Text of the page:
Quote:
Original post by AngleWyrm
This is a math and physics forum, hence the focus.


QFT. He's looking for a numeric method to compare the weapons, I imagine, to the end of balancing.

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Quote:
Original post by AngleWyrm
This is a math and physics forum, hence the focus.


I dig that, what I'm saying is that balancing at such a low level may not be productive. Reason being, there are far too many variables to put into a simple math formula, when gameplay is inherently unpredictable. The amount of damage per second is not so important as
* the number of body shots required to kill a player,
* whether or not the weapon can get a single hit on a headshot,
* if the weapon can get a single hit elsewhere on the body
* splash damage
* range
* accuracy on the first shot
* shot placement on full auto weapons
* recoil pattern (recoiling up? recoiling randomly? no recoil?)
* weight / affect on speed of player
* time to reload
* amount of ammunition to carry
* number of seconds of full auto fire available
* penetration of body armour

Too many variables to analyse mathematically. I would think about firearms as being in classes, such as:

sniper: long range, large damage per shot, but low damage per second. slow reloading, has a scope, sometimes bolt action, sometimes semiauto.

Battle rifle / marksman rifle: long range, lower damage / second but higher damage / shot, usually semi auto. e.g. M14. I think they got this wrong in COD4, classifying these rifles as asssault rifles despite the obvious differences, and then balancing them as such.(e.g. m14 and G3).

Support: heavy and unweildy, fast rate of fire / high damage per second, low accuracy on first shot, tight shot placement at full auto. slow to reload. very loud. e.g. light machine guns. Soldier of fortune 2 got this wrong, as the m60 was so inaccurate that despite its power, it was useless unless you disabled recoil in the settings. consider the lightening gun and chaingun in quake 3.

assault rifle: range of up to 300m, accurate on first shot, takes 0.5 second of full auto to kill a player, can get a headshot in 2 hits. example: ak47 in counterstrike. You could have a laser rifle, for example, that has these properties. consider the assault rifle in quake 3.

SMG: range of up to 100m, inaccurate on first shot, tight shot placement, higher damage per second, empties magazine faster. e.g the smg in HL2. The three weapons you describe in the OP might fit into this category.

I would make a prototype for each class, and then tweak it. Also, im not trying to tell you to make call of duty or counterstrike; you could use these as a pattern but come up with wacky ones, and you don't have to call them anything like contemporary weapon names.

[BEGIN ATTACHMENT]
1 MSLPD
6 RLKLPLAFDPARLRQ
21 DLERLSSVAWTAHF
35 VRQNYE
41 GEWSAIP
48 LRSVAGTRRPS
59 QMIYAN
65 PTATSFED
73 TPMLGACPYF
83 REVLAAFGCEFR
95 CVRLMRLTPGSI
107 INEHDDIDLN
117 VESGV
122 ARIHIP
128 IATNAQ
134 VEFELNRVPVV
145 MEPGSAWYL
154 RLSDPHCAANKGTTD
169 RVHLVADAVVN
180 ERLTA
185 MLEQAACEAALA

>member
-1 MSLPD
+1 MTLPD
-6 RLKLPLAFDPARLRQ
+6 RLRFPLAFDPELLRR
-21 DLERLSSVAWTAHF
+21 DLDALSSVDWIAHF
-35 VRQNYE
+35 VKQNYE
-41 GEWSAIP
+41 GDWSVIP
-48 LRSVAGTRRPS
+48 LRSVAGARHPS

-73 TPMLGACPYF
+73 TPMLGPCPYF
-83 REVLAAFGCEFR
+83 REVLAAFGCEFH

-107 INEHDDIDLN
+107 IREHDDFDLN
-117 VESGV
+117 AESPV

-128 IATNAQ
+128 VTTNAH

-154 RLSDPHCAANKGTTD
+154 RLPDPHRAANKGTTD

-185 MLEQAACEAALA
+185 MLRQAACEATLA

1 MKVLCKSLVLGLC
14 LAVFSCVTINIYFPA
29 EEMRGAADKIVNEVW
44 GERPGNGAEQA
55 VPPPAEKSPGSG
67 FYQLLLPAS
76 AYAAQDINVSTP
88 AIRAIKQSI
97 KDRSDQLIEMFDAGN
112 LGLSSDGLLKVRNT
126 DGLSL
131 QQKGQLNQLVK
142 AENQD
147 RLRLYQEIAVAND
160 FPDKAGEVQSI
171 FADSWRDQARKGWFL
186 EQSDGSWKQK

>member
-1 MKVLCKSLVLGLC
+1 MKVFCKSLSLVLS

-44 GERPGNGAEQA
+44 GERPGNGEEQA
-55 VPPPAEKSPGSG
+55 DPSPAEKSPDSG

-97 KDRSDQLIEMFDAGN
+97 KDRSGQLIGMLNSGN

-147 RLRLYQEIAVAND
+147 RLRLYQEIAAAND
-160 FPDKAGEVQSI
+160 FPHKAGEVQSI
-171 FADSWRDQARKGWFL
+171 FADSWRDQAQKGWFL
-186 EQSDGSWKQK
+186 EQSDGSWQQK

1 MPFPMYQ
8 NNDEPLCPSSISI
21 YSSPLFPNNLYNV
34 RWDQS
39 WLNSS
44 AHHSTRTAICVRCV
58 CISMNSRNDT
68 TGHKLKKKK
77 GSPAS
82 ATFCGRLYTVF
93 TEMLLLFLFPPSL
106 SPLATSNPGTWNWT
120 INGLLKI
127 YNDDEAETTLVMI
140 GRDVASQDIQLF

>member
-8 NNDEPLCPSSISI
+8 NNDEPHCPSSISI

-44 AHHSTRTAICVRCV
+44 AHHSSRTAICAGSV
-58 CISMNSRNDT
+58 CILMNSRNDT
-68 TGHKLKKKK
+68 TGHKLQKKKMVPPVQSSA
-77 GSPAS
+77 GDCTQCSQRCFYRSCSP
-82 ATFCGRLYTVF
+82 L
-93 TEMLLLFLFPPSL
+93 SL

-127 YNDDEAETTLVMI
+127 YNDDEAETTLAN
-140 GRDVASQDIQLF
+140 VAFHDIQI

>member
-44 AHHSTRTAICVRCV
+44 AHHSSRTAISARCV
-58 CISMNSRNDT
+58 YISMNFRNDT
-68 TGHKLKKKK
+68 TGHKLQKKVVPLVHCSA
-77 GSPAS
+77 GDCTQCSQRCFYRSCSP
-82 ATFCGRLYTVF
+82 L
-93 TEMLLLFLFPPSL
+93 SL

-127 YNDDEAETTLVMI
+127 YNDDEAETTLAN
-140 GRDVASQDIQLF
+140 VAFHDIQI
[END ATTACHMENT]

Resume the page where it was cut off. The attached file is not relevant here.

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Just strolling by, but felt like mentioning you can also take the variables 'clip size' and 'reload-time' into the equation which can make quite some difference.
This adds more situations to the result: the chance you kill without reloading but more importantly, the chance you have to reload during a fight which costs precious time in which the oponent can kill you if his gun has a greater clip for example.

oh nm, speciesUnknown did a way better job explaining, didn't see his post because i opened the topic before dinner and read+replyd after :)

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I just said that your variables were too narrow because I've written a weapon system simulation (2D) that took into account around 100 variables on a gun plus around 50+ variables per firing mode. It also took into consideration numerous other things such as whether the person is crouching. Genetic algorithms rule for this kind of toying around. But as I learned before putting 2 AI's in a room to fight isn't conclusive plus the AI for handling the tactics takes a lot of time to program.

I could have sworn there's a thread in the game design or game programming section that has a list of hundreds of variables for a gun and such.

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Here's a few more variables, just to help that list-of-variables idea along:

In Dungeon Seige, the player casts spells that do damage, and draw from a rechargable battery. Those spells have a number of firings per minute, and a damage per shot. Diablo also uses a similar model with spellcasting.

In Dungeons and Dragons, there is a system called psionics, that a player can use to apply damage to a target. This is also a fired weapon, that has a frequency of firings, and a damage per shot.

In many RPGs, a player can use a sword or club to apply damage to a target, based on strength, speed, stamina, level, etc. They also do damage per shot, and have a rate of fire.

[Edited by - AngleWyrm on May 14, 2008 5:41:15 PM]

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Quote:
Original post by speciesUnknown
assault rifle: range of up to 300m, accurate on first shot, takes 0.5 second of full auto to kill a player, can get a headshot in 2 hits. example: ak47 in counterstrike. You could have a laser rifle, for example, that has these properties. consider the assault rifle in quake 3.

Counterstrike you can headshot in one with any rifle. 300m is an easy distance irl but games tend to have a lot closer ranges, i suppose otherwise characters become too small and it becomes a pixel hunt.

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Just my 2 cents:
Depending on armor values, using an armor vest or shell that deteriorates, then i'd use the high rate of fire/low damage weapon because of it's ease of aim and higher chance to land hits.

If you were basing armor values on permanent armor with damage absorption/negation, i would go for the high damage guns because of it's ability to pierce armor in high amounts.

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"Burst" damage is important in most online games.

In the case of tactical shooters (counter-strike, etc), headshots provide a large damage multiple and a higher rate of fire can get you to that burst of damage much easier. For instance, the Tactical Machine Pistol in CS has a lower damage per second than most weapons, but it is still more effective than many because of all the headshots you can score by reacting to where the bullets are going (dragging the stream of bullets towards the enemies head.)

In the case of RPG's, players can heal themselves so a weapon with a high damage and slow rate of fire (imparting a big burst of damage) can be superior to a faster weapon with higher DPS. You can't mitigate damage by healing if you are already dead.